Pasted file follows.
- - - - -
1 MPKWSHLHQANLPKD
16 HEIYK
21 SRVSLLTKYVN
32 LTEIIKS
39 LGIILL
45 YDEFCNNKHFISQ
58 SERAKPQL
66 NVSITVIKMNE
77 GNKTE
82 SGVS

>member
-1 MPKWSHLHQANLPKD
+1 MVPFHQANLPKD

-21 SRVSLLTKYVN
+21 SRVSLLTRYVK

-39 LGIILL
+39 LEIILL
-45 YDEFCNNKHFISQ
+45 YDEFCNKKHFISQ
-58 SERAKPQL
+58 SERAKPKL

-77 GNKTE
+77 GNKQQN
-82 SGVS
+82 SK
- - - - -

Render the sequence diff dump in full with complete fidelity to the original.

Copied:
1 MPKWSHLHQANLPKD
16 HEIYK
21 SRVSLLTKYVN
32 LTEIIKS
39 LGIILL
45 YDEFCNNKHFISQ
58 SERAKPQL
66 NVSITVIKMNE
77 GNKTE
82 SGVS

>member
-1 MPKWSHLHQANLPKD
+1 MVPFHQANLPKD

-21 SRVSLLTKYVN
+21 SRVSLLTRYVK

-39 LGIILL
+39 LEIILL
-45 YDEFCNNKHFISQ
+45 YDEFCNKKHFISQ
-58 SERAKPQL
+58 SERAKPKL

-77 GNKTE
+77 GNKQQN
-82 SGVS
+82 SK